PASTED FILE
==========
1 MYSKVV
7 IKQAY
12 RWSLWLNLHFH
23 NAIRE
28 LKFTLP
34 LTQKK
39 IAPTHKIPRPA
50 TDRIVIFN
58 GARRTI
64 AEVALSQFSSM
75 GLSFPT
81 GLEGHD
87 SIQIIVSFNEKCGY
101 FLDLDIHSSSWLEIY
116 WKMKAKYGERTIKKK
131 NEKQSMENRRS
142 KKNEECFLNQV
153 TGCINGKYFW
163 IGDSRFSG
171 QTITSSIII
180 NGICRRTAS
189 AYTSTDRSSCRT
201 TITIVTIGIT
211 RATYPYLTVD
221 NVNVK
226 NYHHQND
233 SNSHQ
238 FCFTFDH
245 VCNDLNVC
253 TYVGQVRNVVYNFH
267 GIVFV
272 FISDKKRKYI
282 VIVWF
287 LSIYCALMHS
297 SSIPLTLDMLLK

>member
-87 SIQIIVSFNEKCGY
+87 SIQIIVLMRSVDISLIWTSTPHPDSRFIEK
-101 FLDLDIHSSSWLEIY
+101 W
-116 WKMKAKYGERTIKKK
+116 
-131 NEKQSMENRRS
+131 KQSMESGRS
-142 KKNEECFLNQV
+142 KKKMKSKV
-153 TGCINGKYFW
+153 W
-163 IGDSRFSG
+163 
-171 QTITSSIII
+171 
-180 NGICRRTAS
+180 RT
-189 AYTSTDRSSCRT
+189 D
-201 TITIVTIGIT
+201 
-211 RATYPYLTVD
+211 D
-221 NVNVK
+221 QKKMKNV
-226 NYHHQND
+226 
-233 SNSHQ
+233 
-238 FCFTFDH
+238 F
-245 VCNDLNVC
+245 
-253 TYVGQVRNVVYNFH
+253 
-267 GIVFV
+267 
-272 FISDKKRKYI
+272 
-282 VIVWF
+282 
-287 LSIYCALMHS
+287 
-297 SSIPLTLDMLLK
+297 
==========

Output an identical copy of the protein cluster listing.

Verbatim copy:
1 MYSKVV
7 IKQAY
12 RWSLWLNLHFH
23 NAIRE
28 LKFTLP
34 LTQKK
39 IAPTHKIPRPA
50 TDRIVIFN
58 GARRTI
64 AEVALSQFSSM
75 GLSFPT
81 GLEGHD
87 SIQIIVSFNEKCGY
101 FLDLDIHSSSWLEIY
116 WKMKAKYGERTIKKK
131 NEKQSMENRRS
142 KKNEECFLNQV
153 TGCINGKYFW
163 IGDSRFSG
171 QTITSSIII
180 NGICRRTAS
189 AYTSTDRSSCRT
201 TITIVTIGIT
211 RATYPYLTVD
221 NVNVK
226 NYHHQND
233 SNSHQ
238 FCFTFDH
245 VCNDLNVC
253 TYVGQVRNVVYNFH
267 GIVFV
272 FISDKKRKYI
282 VIVWF
287 LSIYCALMHS
297 SSIPLTLDMLLK

>member
-87 SIQIIVSFNEKCGY
+87 SIQIIVLMRSVDISLIWTSTPHPDSRFIEK
-101 FLDLDIHSSSWLEIY
+101 W
-116 WKMKAKYGERTIKKK
+116 
-131 NEKQSMENRRS
+131 KQSMESGRS
-142 KKNEECFLNQV
+142 KKKMKSKV
-153 TGCINGKYFW
+153 W
-163 IGDSRFSG
+163 
-171 QTITSSIII
+171 
-180 NGICRRTAS
+180 RT
-189 AYTSTDRSSCRT
+189 D
-201 TITIVTIGIT
+201 
-211 RATYPYLTVD
+211 D
-221 NVNVK
+221 QKKMKNV
-226 NYHHQND
+226 
-233 SNSHQ
+233 
-238 FCFTFDH
+238 F
-245 VCNDLNVC
+245 
-253 TYVGQVRNVVYNFH
+253 
-267 GIVFV
+267 
-272 FISDKKRKYI
+272 
-282 VIVWF
+282 
-287 LSIYCALMHS
+287 
-297 SSIPLTLDMLLK
+297 